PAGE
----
WKU retitles positions as associate vice presidents

Elizabeth Beilman

With a fairly new provost comes a new way of running things.

Gordon Emslie, provost and vice president for Academic Affairs, recommended at the open forum March 25 that certain divisions be remodeled.

Among those was his own — the office of the provost.

Per Emslie’s suggestions, Richard Miller, associate vice president for Academic Affairs and chief diversity officer, will become vice provost.

Miller will also act as the provost in Emslie’s absence.

“I’m going to have pretty much the same responsibilities as before,” Miller said.

These responsibilities include faculty policies and procedures, working with department heads and deans and dealing with personnel-related matters, he said.

“The only real change is that the Student Publications will now fall under me,” Miller said.

Dale Brown of Enrollment Management, Mike Dale of Academic Budgets and Administration, Sylvia Gaiko of Planning and Program Development, Beth Laves of Extended Learning and Outreach, and Doug McElroy of Academic Enrichment and Effectiveness will all become associate vice presidents for their divisions.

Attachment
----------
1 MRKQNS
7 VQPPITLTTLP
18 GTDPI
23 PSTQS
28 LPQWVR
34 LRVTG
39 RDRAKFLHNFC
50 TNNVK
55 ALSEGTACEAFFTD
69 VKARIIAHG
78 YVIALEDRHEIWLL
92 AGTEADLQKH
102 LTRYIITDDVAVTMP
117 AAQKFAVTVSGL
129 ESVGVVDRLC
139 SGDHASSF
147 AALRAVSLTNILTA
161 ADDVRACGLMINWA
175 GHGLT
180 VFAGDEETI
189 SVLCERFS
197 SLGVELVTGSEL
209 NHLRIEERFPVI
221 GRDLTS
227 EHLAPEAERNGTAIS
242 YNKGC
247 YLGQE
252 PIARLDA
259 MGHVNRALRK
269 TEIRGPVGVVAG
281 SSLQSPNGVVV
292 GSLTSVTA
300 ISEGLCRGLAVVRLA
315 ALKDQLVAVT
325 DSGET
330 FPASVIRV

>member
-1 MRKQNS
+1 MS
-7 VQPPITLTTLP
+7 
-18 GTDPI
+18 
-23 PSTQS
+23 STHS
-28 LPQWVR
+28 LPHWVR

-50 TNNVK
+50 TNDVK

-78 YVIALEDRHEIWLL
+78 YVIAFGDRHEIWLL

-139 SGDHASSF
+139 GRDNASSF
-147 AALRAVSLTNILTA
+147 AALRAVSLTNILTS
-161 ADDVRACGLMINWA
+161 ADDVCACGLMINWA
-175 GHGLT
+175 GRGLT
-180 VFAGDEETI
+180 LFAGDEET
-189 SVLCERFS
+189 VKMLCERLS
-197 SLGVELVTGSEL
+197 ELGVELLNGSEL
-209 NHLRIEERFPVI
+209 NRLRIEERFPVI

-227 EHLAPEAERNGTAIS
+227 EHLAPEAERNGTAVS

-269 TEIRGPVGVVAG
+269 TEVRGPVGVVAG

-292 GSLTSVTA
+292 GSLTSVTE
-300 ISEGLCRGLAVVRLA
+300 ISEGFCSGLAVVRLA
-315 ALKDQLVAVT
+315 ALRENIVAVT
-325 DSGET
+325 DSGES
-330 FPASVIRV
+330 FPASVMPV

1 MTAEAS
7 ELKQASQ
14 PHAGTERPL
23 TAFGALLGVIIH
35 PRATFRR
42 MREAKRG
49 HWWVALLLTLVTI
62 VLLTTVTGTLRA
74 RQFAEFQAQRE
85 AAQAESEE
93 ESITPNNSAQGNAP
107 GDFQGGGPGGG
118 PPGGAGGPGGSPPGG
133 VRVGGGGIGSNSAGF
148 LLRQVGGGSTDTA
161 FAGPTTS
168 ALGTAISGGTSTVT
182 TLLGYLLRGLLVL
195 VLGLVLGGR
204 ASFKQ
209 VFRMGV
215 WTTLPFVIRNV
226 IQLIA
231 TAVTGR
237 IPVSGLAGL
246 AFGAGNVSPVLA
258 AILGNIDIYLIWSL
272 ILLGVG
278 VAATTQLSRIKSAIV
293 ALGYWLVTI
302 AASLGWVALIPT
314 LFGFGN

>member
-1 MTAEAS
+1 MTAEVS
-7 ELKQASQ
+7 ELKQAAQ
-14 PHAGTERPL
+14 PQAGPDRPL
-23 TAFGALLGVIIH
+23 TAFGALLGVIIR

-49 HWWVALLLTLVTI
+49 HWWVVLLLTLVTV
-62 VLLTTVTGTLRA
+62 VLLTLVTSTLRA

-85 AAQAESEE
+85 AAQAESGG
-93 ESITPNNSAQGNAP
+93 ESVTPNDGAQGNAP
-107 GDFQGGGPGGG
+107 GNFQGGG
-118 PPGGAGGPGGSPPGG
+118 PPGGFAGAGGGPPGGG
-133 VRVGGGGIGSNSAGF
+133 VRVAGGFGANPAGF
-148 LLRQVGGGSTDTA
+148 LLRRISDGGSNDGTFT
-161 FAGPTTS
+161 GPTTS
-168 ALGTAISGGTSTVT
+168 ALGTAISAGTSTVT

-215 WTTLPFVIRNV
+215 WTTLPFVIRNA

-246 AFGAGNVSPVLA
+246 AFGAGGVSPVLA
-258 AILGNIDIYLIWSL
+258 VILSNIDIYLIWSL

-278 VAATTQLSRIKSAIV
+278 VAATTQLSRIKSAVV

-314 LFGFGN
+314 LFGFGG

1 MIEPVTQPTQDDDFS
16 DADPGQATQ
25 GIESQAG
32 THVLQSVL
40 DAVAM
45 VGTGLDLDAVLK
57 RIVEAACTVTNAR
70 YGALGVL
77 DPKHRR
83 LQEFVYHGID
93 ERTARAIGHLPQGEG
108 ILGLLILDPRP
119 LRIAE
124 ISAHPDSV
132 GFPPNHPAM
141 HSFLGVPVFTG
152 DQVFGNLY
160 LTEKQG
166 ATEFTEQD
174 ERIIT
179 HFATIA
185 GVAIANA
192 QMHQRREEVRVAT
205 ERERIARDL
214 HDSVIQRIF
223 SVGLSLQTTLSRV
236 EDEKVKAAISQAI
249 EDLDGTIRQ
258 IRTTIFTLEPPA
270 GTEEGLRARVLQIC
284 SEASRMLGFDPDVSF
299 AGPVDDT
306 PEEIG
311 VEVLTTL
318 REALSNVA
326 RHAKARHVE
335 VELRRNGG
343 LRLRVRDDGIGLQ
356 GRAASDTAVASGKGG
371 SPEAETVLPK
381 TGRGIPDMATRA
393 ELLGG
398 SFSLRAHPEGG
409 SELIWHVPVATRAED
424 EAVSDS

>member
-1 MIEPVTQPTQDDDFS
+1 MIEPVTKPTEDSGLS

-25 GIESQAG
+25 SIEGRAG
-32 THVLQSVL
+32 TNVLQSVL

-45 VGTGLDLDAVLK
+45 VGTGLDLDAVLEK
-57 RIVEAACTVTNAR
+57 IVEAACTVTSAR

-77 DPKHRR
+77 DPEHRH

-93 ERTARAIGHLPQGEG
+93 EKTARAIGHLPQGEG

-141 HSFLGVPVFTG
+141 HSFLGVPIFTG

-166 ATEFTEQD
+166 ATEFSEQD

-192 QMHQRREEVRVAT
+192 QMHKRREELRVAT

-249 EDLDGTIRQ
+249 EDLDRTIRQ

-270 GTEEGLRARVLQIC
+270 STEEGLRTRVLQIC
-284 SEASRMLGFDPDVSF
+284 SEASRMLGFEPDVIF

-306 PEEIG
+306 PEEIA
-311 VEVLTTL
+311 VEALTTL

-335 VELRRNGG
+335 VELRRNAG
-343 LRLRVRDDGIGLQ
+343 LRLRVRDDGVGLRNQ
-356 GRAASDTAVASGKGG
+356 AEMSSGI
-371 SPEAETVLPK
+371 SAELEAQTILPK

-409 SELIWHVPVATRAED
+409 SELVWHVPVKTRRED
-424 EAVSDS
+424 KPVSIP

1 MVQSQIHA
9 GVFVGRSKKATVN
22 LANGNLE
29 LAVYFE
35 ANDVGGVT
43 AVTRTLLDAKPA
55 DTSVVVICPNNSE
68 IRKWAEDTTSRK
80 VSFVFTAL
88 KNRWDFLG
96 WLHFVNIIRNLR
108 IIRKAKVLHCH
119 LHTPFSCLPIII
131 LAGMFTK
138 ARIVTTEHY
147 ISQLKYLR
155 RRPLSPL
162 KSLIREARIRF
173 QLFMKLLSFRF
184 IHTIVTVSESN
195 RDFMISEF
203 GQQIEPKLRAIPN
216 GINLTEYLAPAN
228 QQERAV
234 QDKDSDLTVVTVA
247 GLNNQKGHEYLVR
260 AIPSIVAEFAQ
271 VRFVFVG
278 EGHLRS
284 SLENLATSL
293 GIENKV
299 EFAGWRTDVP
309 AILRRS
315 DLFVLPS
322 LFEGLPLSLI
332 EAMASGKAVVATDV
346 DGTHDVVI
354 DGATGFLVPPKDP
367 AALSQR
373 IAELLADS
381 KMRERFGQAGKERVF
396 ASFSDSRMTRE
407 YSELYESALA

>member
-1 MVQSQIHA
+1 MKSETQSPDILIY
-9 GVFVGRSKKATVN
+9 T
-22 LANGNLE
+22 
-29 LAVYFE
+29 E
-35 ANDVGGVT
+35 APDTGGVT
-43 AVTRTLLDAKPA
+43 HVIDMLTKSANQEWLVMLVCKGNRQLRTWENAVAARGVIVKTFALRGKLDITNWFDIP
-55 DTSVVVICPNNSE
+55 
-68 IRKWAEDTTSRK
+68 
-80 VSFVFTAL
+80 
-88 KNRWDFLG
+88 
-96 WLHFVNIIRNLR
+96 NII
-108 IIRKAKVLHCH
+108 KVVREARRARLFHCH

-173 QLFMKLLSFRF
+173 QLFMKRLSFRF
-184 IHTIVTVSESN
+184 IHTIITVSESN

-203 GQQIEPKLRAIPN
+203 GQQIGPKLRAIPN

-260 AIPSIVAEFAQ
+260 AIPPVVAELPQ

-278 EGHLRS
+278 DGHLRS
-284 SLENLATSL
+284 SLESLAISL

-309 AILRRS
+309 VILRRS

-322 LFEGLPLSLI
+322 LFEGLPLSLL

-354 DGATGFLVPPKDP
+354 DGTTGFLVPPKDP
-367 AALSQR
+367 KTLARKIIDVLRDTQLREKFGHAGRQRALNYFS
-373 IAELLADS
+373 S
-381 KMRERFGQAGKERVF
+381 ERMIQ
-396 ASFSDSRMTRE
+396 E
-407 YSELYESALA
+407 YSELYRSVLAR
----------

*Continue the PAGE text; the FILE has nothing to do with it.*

Associate vice presidents report to vice presidents, who report to the president of the university.

“Since I didn’t want to make any one area more important than the other, it’s appropriate all the individuals have the same title,” Emslie said.

He said changes in titles will not result in changes in salaries.

An Academic Affairs Executive Team, made up of the provost, vice provost and associate provost for Graduate and Advanced Studies, will be created.

“We’re primarily an advisory team to the provost on a variety of matters,” Miller said.

The forensics program, Gatton Academy of Mathematics and Science, Honors College, and the Office of International Programs will still report to Emslie directly.

Kelly Madole, professor of psychology and chair of the University Senate, said the reorganization is a natural outcome of having a new provost.

“He has a very different management, so this fits better with his management style,” Madole said. “That means a lot of people have to adjust to a new style.”

Madole said it will take time to see whether the new reorganization is functioning efficiently.

But Emslie reiterated that no new positions have been created, but he instead retitled existing spots.

“That just makes everyone of equal standing upon the executive team,” he said.